We found little evidence among past adjustment episodes of the features highlighted by the disorderly adjustment hypothesis. Although some episodes in our sample experienced significant shortfalls in GDP growth after the onset of adjustment, these shortfalls were not associated with significant and sustained depreciations of real exchange rates, increases in real interest rates or declines in real stock prices. By contrast, it was among the episodes where GDP growth picked up during adjustment that the most substantial depreciations of real exchange rates occurred. These findings do not preclude the possibility that future current account adjustments could be disruptive, but they weaken the historical basis for predicting such an outcome.
Are the recessionary consequences of oil-price shocks due to oil-price shocks themselves or to the monetary policy that responds to them? We investigate this question in a calibrated general equilibrium model in which oil use is tied to capital utilization. The response to an oil-price shock is examined under a variety of monetary policy specifications. Under our benchmark calibration, which approximates the Federal Reserve’s behavior since 1979, monetary policy contributes about 40 percent to the drop in output following a rise in oil prices. Moreover, none of the commonly proposed policies we examine completely offsets the recessionary consequences of oil shocks.
A Quantitative Analysis of Currency Regimes
In Exchange-Rate Dynamics, ed. by J.O. Hairault | Oxford: Routledge, 2004 | with Dedola
Incomplete Markets, Borrowing Constraints, and the Foreign Exchange Risk Premium
Journal of International Money and Finance 21(7), December 2002, 957-980
This paper solves a model consisting of two monetary economies with incomplete markets, in which agents are subject to borrowing constraints. The paper investigates if such a framework is able to account for the volatility and the size of the foreign exchange risk premium. The model succeeds in increasing substantially the volatility of the risk premium to about 30% of that in the data. However, this more volatile risk premium does not translate into sufficiently large predictable excess returns. It thus appears unlikely that excess returns from currency speculation can be uniquely explained by a time-varying risk premium in an incomplete-markets economy with exogenous borrowing constraints.
Why Is the Business-Cycle Behavior of Fundamentals Alike Across Exchange-Rate Regimes?
International Journal of Finance and Economics 6(4) , October 2001, 401-419 | with Dedola
Since the adoption of flexible exchange rates, real exchange rates have been much more volatile than they were under Bretton Woods. However, the volatilities of most other macroeconomic variables have remained approximately unchanged. This poses a puzzle for standard international business cycle models. This paper develops a two-country, two-sector model with nominal rigidities featuring deviations from the law of one price due to firms setting prices in buyers’ currencies. By partially insulating goods markets across countries and thus mitigating the international expenditure-switching effect, this pricing behavior is found to considerably dampen the responses of quantities to shocks hitting the economies therefore helping to account for the puzzle.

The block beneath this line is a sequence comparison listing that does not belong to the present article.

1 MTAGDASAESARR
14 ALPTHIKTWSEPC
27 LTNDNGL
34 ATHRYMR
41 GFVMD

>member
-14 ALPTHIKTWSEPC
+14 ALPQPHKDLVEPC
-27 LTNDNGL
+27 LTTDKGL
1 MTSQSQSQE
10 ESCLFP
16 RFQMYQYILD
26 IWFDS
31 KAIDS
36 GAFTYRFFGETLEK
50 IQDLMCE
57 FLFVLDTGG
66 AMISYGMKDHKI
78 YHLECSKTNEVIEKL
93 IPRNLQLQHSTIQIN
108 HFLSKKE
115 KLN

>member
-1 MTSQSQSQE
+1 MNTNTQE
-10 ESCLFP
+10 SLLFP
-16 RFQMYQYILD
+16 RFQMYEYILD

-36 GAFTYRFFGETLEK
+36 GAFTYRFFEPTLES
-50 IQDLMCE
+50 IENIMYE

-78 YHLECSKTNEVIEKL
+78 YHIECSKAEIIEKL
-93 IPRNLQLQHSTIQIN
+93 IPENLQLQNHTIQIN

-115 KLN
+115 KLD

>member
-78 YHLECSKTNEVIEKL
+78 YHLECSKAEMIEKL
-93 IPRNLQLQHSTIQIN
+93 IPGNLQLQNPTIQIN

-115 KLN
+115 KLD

This chapter studies optimal monetary stabilization policy in interdependent open economies, by proposing a unified analytical framework systematizing the existing literature. In the model, the combination of complete exchange-rate pass-through (`producer currency pricing’) and frictionless asset markets ensuring efficient risk sharing, results in a form of open-economy `divine coincidence’: in line with the prescriptions in the baseline New-Keynesian setting, the optimal monetary policy under cooperation is characterized by exclusively inward-looking targeting rules in domestic output gaps and GDP-deflator inflation. The chapter then examines deviations from this benchmark, when cross-country strategic policy interactions, incomplete exchange-rate pass-through (‘local currency pricing’) and asset market imperfections are accounted for. Namely, failure to internalize international monetary spillovers results in attempts to manipulate international relative prices to raise national welfare, causing inefficient real exchange rate fluctuations. Local currency pricing and incomplete asset markets (preventing efficient risk sharing) shift the focus of monetary stabilization to redressing domestic as well as external distortions: the targeting rules characterizing the optimal policy are not only in domestic output gaps and inflation, but also in misalignments in the terms of trade and real exchange rates, and cross-country demand imbalances.
The Role of China in Asia: Engine, Conduit, or Steamroller?
In The Future of Asian Trade and Growth: Economic Development with the Emergence of China, ed. by Linda Yueh | Routledge, 2009